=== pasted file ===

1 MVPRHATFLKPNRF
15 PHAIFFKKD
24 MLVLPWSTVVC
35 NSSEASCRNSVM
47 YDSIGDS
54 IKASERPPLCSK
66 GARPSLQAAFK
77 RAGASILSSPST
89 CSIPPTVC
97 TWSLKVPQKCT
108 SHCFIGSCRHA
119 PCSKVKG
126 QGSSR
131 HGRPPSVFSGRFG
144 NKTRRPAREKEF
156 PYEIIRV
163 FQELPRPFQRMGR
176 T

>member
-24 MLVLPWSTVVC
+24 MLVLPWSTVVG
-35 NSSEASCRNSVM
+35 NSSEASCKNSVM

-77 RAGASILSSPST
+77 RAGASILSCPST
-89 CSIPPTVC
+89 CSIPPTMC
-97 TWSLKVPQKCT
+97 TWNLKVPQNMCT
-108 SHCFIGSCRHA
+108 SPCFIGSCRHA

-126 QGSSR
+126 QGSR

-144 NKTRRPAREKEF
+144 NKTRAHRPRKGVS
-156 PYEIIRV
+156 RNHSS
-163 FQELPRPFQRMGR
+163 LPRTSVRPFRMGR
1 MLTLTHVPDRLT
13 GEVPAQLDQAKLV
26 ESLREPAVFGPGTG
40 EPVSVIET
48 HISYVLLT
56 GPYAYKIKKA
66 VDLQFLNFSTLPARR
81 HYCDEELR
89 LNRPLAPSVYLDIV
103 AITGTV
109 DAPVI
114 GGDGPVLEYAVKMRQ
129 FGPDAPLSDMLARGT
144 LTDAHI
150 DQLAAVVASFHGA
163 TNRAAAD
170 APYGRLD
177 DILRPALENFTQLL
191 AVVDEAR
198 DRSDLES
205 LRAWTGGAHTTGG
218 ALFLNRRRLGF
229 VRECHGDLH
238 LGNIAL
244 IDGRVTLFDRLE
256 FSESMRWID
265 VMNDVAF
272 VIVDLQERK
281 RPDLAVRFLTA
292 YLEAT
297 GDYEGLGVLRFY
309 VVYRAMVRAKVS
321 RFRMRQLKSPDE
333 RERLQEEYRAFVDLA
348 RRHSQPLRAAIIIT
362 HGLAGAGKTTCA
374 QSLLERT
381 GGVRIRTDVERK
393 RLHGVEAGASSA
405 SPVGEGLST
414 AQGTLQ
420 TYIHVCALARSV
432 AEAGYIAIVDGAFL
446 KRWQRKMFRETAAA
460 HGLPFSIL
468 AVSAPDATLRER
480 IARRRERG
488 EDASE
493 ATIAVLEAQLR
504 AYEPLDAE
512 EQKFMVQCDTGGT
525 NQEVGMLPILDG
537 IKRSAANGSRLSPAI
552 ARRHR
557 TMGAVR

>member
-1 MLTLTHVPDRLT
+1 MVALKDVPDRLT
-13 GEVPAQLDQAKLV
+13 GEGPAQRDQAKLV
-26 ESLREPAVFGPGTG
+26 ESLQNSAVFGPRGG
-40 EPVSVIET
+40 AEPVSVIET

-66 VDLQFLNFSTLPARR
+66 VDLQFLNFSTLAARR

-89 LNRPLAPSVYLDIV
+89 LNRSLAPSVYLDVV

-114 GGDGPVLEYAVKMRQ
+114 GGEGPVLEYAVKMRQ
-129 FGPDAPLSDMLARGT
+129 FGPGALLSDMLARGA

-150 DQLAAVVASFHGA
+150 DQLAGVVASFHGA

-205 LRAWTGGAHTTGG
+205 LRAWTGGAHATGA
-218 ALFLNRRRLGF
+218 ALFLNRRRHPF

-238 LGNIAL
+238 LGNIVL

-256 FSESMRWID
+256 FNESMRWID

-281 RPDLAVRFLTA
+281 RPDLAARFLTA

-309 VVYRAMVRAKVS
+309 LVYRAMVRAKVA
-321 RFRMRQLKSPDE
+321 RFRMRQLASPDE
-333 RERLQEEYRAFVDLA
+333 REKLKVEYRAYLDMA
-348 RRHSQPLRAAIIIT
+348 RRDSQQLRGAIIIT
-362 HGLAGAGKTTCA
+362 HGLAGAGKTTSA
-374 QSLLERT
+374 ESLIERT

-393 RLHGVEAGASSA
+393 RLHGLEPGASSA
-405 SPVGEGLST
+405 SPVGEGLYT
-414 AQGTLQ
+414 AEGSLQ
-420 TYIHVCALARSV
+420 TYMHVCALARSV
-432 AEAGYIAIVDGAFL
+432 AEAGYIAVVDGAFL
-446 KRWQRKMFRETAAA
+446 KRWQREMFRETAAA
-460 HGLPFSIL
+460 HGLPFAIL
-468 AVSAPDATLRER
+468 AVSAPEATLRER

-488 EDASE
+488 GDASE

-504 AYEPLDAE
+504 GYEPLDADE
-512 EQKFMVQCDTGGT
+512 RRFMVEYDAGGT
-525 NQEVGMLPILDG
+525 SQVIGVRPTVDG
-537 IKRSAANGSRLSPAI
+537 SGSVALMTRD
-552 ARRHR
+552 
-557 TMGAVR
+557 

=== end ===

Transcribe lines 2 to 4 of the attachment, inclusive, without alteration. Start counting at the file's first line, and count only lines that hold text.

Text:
15 PHAIFFKKD
24 MLVLPWSTVVC
35 NSSEASCRNSVM